Grant furthers development of Afghan Legal Education Project
Stanford Law School’s Afghanistan Legal Education Project (ALEP) was recently awarded a $3 million U.S. State Department grant through the Bureau of International Narcotics and Law Enforcement Affairs (INL/State) to support Stanford and the American University of Afghanistan (AUAF) in further developing the integrated bachelor of arts and bachelor of laws (BA-LLB) degree program at AUAF’s campus in Kabul, Afghanistan.
The program trains Afghan students to become professional lawyers who can provide legal representation services, enforce the nation’s new constitution, stabilize the rule of law and become legal educators. ALEP was launched as a student initiative in 2007. Since then, Stanford Law School student participants have helped develop textbooks, design courses, mentor AUAF students in international moot court competitions and build support for the program through symposia and campus events.
The law degree-granting program is the most ambitious of a long series of efforts to fortify legal education in Afghanistan by Stanford Law School through ALEP. Since 2010, INL/State has supported ALEP and its efforts to build a center of excellence in legal education at AUAF, where about 50 percent of the law students are women.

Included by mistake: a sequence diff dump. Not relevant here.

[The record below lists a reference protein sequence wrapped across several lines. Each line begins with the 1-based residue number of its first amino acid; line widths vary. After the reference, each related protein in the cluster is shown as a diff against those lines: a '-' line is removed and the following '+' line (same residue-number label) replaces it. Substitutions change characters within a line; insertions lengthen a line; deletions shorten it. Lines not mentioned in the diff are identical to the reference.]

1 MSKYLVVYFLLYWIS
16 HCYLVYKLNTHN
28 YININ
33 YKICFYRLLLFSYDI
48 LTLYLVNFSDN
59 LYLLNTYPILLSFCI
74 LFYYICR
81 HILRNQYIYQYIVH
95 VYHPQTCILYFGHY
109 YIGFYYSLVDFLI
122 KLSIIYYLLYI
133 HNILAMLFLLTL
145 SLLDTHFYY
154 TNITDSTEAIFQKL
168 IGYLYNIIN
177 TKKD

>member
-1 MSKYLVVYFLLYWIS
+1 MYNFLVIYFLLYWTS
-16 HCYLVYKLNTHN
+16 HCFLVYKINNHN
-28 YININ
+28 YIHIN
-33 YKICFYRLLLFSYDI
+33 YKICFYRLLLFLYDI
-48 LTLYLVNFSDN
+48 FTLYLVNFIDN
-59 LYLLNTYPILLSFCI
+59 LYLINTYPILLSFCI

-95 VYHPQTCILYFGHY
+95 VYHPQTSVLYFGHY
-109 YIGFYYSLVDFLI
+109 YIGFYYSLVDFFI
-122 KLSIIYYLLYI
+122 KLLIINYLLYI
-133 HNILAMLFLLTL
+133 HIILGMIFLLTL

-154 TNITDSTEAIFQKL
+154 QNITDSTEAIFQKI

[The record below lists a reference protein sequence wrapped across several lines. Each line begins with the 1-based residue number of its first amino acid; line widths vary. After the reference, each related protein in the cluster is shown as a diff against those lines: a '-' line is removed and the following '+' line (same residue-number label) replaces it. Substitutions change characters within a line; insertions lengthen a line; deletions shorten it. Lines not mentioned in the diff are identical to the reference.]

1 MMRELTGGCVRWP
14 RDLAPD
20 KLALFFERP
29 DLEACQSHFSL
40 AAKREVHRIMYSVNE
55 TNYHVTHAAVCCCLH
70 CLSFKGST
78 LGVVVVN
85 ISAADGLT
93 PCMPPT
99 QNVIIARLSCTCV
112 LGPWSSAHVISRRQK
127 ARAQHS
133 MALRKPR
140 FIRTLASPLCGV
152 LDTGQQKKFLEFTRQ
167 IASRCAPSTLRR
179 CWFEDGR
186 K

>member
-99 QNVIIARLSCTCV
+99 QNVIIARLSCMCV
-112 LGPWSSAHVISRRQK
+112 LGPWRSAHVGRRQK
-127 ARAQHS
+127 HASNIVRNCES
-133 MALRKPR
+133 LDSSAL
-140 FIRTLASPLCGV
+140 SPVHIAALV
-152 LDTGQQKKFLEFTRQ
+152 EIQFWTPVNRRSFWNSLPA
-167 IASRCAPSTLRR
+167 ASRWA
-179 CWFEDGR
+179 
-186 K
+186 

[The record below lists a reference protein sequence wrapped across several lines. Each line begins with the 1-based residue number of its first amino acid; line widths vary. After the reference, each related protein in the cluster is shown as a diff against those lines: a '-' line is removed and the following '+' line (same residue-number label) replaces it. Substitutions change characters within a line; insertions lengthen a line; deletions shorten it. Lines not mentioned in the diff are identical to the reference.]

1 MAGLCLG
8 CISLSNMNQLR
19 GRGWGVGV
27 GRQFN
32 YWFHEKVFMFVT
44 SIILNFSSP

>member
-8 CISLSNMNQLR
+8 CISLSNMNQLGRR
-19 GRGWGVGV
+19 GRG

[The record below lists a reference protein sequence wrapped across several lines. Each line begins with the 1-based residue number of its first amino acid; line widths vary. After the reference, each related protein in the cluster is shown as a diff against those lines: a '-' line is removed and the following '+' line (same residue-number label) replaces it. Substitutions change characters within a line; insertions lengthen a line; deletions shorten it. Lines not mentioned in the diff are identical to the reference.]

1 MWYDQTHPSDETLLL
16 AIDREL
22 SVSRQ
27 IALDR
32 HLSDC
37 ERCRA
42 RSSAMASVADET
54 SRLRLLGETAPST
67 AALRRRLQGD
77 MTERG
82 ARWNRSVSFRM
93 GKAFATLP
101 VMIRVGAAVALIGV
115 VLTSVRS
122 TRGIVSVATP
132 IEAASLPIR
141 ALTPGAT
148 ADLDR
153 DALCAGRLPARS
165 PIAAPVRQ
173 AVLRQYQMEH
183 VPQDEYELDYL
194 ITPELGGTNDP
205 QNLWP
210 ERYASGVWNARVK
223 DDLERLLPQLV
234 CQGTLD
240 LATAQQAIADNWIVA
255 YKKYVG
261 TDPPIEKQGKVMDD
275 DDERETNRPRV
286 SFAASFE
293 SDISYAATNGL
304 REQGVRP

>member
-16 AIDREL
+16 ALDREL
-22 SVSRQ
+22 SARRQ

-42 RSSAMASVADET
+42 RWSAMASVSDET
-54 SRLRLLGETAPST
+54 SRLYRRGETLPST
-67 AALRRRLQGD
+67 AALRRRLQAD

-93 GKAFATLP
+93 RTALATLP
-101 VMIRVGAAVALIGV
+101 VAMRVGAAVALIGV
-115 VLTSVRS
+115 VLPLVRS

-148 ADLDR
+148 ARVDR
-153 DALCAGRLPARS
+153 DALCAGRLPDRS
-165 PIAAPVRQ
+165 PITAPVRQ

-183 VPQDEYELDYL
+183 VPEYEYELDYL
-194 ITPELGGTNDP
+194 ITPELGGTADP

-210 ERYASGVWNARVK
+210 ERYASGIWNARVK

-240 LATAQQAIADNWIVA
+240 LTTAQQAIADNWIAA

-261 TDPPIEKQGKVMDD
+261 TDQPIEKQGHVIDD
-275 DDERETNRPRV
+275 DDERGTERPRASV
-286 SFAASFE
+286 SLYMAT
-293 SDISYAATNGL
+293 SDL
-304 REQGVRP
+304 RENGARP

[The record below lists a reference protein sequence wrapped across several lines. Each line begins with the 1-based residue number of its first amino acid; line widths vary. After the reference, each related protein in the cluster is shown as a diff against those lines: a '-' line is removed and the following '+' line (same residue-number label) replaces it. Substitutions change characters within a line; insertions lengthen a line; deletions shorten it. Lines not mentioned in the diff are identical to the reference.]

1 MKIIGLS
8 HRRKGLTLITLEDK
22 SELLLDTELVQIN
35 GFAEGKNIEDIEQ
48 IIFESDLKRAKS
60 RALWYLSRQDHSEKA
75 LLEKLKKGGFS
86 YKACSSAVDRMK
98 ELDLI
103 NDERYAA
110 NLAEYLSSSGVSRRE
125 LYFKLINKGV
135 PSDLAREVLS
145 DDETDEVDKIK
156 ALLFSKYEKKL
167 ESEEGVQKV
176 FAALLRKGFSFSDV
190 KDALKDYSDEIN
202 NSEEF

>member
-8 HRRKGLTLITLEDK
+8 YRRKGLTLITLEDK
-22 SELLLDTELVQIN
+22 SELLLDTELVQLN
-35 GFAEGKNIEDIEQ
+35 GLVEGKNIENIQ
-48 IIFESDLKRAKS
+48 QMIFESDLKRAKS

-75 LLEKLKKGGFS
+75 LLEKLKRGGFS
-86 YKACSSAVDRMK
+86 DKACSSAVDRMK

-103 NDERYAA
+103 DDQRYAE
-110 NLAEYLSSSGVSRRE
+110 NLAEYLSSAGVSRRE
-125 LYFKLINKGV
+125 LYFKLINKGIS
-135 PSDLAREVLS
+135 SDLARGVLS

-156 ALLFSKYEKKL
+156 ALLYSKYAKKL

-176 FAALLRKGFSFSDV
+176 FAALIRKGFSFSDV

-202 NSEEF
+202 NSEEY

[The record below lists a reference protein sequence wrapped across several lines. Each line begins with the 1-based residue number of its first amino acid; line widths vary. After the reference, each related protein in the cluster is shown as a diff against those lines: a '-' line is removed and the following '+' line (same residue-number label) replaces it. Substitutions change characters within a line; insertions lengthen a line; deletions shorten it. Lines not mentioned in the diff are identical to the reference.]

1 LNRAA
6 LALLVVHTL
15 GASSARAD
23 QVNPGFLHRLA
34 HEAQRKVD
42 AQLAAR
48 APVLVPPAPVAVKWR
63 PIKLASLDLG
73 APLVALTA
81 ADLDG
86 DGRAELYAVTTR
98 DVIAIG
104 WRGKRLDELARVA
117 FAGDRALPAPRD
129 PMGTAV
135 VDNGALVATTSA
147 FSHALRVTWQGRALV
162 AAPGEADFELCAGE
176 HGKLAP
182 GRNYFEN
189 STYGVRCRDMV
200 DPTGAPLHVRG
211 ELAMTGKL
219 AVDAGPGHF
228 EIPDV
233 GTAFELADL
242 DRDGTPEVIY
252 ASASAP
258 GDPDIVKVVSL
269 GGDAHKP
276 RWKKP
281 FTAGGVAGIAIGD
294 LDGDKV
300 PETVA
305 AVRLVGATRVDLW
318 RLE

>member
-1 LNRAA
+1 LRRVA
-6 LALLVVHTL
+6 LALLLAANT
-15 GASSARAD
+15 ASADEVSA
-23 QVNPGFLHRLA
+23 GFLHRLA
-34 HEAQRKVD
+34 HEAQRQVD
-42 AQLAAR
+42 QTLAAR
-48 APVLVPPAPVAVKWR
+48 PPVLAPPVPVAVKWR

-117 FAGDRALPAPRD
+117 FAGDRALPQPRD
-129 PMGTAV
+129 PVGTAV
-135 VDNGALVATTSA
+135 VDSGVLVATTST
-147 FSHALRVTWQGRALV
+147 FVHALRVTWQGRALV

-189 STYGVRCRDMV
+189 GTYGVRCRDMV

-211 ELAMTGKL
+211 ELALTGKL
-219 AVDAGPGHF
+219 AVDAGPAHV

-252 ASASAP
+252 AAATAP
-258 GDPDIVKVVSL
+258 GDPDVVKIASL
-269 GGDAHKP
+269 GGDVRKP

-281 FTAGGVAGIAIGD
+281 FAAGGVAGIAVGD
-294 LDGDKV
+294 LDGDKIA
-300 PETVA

The program uses textbooks written by Stanford Law School students. The textbooks are vetted with Stanford faculty, AUAF law faculty and other experts in Afghanistan. The curriculum emphasizes practical skills, professional responsibility and instruction in criminal, commercial, comparative, Islamic and international law.
ALEP’s first initiative involved partnering with American University of Afghanistan to produce a legal textbook of secular laws, setting them out in systematic order and providing insight into the ways in which they interact with Islamic and customary laws.
“ALEP is widely viewed as one of the best rule-of-law projects in Afghanistan,” said ERIK JENSEN, professor of the practice of law, director of the Rule of Law Program and faculty adviser for ALEP since its inception. “So many have contributed to the success of this project both here and in Afghanistan. I’m gratified by the commitment of our students to the project and the quality of their work. On the Afghanistan side, I’m impressed by commitment and quality, but also by the tremendous resilience and courage of the law faculty and students at the AUAF.”
“This program has proven itself invaluable to those working to rebuild Afghan institutions,” said Richard E. Lang Professor of Law and Dean of Stanford Law School M. ELIZABETH MAGILL.“Our students and faculty have shown their commitment to this exciting program year after year, gaining meaningful experience and learning from peers in Afghanistan in the process.”
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